It is the story of how the lives of a wayward teenager and a lonely archivist are unexpectedly joined through the discovery of an old diary.
Natalie Gallagher, age thirteen, is trying to escape from her parents’ divorce and the vicious cyber-bullying of her former best friend. She discovers a dusty old diary in her family’s basement and determines to unlock the secrets it holds. Meanwhile, an archivist at the Massachusetts State Archives, Kathleen Lynch, is carrying some painful secrets of her own. A widow, she and her only daughter are estranged. Natalie’s quest for information about the diary leads her Kathleen, who sees traces of her lost daughter in the young girl.
Details about the life of an Irish immigrant domestic servant in the 1920s provide valuable lessons for both Natalie and Kathleen. The pages of the diary demonstrate for both of them that their fears and frustrations are universal and timeless.
No Place Like Home
My second novel, So Far Away, is set in and around the town in which I now live. That town is Newburyport, Massachusetts, about forty-five minutes north of Boston. It’s a lovely little town with an abundant history. We have a historical society, a maritime museum, and a Coast Guard station that is reputed to be one of the first in the country. We have many homes dating back two hundres years or more. We have Federalist mansions lining a main street that is easy to imagine in its past life as an old-fashioned thoroughfare. We have homes with signs outside indicating that they were once part of the Underground Railroad.
Now that the book is out in the world I’ve more than once fielded the question, “Why did you choose to set it here?” My book comprises three different storylines. Two are set in the modern day and one is set in 1925 and 1926; the third storyline involves a young Irish immigrant working in domestic service for a doctor’s family. I hardly know which came first, this character’s story or its setting, but my answer to the question is that I never considered setting the book anywhere else. It seems to me that the story grew organically from the town, and that to set it elsewhere would somehow have been a betrayal of the mysterious creative process. It’s not just Newburyport that figures in the book, but other parts of Massachusetts as well. One particular character finds herself driving often up and down Route One north of Boston, a stretch of road that I find so resplendent with rich details and strange businesses—it feels very particularly Boston to me. If there is another place like it in all the world I don’t know what it is.
A few months before the book’s release my husband was offered a job in northern California. We decided that taking the job would be a good step not just professionally but also personally so as I write we are in the midst of the particular chaos involved in packing up a household of two adults, three children and a dog to move across the country. We’ve lived here five years and we’ve set down roots that we are now in the process of pulling up, inch by inch. There’s a lot that’s just plain stressful about this situation, and a lot that’s exciting too. I haven’t had much time to step back and look at all of it from afar. But when I do (or when a discerning interviewer points this out to me) I realize that the book that was once merely set in a town where I live has now become an ode to the town, and a goodbye to the town, and to many parts of northern Massachusetts that have been important to me over the years.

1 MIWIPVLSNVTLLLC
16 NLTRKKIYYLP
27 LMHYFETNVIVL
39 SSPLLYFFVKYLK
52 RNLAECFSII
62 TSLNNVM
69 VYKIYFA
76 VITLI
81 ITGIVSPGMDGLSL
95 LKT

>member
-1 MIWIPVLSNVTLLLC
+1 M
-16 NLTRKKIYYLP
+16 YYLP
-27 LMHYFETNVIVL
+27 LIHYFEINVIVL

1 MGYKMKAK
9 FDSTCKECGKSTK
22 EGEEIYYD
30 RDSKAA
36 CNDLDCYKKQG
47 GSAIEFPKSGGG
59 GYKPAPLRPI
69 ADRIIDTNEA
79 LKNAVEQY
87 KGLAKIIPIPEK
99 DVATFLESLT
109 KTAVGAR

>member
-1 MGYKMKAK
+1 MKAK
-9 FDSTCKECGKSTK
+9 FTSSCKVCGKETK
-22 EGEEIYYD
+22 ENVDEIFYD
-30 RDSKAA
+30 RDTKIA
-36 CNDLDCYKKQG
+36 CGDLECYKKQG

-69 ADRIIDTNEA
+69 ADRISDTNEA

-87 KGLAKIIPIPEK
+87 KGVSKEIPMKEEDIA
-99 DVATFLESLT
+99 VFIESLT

I think a sense of place is so important in fiction, whether the place itself is fictionalized or actual. (My first novel was set in Burlington, Vermont, a place I lived for three years.) As I prepare to become a west-coaster for the first time in my life I wonder what this move will do to my writing. My third book, well in progress, is set in Maine. But what about the fourth? The fifth? Will I come to know a new area of the country intimately enough to set fiction there? I don’t know. But I can’t wait to find out.
Meg Mitchell Moore holds a B.A. from Providence College and a master’s degree in English Literature from New York University. She spent several years as a journalist, during which her work was published in Yankee, Continental, Women’s Health, Advertising Age and many other business and consumer magazines.
Her first novel, The Arrivals was recently released in paperback. So Far Away is, like her first effort, receiving wonderful reviews. In particular, Kirkus found “Moore is equally skillful in capturing the class tensions of the early 20th century and the scary cruelty of teenage girls amplified by 21st century technology.”
Meg is currently in the process of relocating from Newburyport, Massachusetts to Northern California with her husband and their three children, as well as their beloved border collie.